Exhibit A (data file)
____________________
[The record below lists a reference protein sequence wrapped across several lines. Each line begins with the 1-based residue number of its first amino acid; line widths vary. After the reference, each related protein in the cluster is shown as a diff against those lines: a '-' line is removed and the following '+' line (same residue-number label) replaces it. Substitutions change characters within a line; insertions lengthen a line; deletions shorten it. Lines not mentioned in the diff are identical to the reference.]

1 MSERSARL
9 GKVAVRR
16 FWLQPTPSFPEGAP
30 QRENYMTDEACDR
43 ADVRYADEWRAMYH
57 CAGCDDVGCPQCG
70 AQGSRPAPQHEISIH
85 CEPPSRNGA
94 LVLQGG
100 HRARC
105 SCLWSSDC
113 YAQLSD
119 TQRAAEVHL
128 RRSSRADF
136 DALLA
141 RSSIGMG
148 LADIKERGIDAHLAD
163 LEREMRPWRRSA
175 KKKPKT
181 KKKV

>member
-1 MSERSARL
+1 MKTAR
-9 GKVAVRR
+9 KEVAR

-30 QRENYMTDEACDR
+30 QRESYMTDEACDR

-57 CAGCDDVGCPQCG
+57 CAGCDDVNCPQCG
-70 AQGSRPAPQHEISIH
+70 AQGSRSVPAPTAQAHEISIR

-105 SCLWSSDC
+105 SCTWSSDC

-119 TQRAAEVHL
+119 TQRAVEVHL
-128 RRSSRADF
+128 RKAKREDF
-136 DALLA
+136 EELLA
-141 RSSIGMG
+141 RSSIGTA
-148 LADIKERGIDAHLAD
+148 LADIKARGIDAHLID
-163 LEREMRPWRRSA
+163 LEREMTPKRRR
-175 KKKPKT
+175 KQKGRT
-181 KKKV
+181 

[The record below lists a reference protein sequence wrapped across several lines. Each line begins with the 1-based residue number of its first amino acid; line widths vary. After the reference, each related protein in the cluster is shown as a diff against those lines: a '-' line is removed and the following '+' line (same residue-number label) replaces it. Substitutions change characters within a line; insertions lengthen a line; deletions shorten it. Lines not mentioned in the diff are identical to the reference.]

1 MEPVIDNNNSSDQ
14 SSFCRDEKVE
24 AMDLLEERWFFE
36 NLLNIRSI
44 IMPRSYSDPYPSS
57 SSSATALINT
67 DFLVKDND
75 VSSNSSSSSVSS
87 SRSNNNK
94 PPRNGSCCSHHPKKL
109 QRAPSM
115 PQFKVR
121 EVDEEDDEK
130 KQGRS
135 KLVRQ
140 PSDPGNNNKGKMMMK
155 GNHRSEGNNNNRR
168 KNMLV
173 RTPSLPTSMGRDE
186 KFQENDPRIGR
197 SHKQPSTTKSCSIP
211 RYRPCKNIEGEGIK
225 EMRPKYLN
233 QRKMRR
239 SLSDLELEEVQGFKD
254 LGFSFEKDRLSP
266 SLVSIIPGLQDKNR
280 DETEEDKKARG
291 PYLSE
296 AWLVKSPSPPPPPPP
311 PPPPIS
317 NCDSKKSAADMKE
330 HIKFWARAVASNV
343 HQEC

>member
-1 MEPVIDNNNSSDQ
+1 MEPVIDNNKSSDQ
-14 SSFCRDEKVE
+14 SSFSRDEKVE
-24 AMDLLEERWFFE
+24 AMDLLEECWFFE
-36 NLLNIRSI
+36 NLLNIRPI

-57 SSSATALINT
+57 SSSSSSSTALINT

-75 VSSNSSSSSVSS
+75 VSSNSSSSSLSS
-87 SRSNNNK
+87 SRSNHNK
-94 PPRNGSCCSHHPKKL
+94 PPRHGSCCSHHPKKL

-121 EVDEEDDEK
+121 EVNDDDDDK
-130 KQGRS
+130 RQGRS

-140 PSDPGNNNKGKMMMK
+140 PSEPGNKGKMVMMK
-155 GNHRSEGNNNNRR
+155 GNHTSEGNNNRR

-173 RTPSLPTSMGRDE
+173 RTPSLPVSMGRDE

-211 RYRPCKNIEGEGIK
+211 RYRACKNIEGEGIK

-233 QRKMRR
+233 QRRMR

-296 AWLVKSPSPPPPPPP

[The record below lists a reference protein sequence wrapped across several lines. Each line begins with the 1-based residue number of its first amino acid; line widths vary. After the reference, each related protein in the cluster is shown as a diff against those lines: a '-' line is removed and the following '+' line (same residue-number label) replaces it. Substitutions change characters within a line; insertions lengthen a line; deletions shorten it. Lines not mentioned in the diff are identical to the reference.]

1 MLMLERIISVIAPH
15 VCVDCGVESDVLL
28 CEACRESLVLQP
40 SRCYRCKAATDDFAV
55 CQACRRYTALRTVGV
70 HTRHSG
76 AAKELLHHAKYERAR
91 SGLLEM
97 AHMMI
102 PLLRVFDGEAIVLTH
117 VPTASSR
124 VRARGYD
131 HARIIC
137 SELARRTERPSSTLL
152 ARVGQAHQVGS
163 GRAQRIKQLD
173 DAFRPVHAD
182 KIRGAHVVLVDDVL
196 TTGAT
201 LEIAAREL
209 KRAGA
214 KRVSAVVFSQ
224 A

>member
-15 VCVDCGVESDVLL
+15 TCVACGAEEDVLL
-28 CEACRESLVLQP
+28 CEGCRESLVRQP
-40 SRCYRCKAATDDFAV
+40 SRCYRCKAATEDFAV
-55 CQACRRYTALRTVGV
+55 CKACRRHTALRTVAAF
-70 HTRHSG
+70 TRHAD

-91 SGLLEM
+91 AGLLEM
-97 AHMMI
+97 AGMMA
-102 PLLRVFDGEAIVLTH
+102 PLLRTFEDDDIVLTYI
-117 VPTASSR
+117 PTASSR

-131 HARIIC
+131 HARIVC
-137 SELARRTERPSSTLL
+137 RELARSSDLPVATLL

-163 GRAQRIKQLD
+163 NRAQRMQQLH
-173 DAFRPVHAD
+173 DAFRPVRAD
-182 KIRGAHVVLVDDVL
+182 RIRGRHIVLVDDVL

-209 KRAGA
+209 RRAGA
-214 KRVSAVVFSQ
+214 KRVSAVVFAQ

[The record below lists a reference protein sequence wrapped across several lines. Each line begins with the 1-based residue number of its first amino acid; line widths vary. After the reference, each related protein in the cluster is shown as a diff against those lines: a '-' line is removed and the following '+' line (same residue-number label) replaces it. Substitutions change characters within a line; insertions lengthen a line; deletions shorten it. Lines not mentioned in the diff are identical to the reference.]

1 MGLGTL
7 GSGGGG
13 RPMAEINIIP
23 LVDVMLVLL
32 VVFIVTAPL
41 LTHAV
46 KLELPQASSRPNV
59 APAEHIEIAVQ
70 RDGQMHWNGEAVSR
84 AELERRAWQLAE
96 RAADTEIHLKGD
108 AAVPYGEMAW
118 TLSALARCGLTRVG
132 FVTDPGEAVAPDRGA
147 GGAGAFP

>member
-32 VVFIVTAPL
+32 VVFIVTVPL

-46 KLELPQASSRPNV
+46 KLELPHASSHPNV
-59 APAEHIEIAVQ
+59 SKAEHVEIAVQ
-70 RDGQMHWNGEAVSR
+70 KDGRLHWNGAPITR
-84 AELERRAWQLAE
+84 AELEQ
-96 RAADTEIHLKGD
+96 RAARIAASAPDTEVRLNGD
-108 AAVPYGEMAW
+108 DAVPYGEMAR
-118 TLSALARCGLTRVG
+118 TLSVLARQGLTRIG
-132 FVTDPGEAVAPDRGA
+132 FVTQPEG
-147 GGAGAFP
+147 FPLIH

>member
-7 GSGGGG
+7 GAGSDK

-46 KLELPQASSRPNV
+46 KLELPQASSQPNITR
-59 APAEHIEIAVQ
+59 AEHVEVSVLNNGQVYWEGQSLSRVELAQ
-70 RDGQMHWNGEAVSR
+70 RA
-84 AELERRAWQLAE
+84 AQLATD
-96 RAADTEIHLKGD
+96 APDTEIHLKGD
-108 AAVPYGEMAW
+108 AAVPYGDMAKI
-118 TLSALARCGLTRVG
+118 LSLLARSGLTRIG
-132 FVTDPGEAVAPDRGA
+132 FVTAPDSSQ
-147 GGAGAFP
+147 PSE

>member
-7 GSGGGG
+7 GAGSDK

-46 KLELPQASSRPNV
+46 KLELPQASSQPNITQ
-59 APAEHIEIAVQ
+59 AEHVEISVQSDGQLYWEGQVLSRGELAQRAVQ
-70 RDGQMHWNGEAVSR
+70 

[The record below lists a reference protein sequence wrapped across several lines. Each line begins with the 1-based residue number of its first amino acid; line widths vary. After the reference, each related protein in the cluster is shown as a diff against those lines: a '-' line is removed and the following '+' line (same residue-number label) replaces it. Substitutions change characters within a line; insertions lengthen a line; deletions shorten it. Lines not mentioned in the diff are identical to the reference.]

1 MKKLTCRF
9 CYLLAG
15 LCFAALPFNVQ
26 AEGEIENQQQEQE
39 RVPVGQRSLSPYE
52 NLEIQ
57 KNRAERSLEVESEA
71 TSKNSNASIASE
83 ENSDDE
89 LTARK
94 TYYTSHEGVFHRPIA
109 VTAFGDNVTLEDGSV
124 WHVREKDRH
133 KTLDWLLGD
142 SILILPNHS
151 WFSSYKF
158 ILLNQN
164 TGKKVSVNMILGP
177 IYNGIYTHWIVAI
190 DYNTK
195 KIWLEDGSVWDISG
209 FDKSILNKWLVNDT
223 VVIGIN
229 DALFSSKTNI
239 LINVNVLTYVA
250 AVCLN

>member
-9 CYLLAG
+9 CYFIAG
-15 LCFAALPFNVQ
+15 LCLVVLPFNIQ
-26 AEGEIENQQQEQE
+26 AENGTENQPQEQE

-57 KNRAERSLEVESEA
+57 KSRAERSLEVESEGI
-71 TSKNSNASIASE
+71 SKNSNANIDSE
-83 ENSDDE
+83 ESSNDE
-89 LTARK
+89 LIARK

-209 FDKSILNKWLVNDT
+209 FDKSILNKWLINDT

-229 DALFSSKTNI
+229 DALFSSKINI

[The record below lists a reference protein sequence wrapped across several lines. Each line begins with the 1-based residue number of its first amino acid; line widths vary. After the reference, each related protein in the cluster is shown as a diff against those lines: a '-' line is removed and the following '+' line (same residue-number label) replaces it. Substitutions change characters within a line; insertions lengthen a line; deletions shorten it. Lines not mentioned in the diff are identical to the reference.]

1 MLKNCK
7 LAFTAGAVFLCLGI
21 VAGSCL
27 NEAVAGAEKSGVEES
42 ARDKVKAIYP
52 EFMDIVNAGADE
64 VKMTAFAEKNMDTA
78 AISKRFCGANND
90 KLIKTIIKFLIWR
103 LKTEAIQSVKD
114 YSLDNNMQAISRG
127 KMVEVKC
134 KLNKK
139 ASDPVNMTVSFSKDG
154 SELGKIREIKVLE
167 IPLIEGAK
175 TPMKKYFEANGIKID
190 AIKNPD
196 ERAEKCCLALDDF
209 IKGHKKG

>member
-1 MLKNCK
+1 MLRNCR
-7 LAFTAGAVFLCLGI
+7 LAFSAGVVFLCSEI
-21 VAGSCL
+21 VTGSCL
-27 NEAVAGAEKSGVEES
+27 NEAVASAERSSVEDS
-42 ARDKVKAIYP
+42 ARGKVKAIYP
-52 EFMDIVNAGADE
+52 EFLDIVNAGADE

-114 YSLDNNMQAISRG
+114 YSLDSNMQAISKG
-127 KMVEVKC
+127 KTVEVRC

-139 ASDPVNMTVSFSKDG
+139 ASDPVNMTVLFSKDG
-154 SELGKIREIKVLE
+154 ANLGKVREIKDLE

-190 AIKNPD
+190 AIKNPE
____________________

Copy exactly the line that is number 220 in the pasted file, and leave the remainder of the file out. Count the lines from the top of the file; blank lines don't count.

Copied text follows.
+70 RA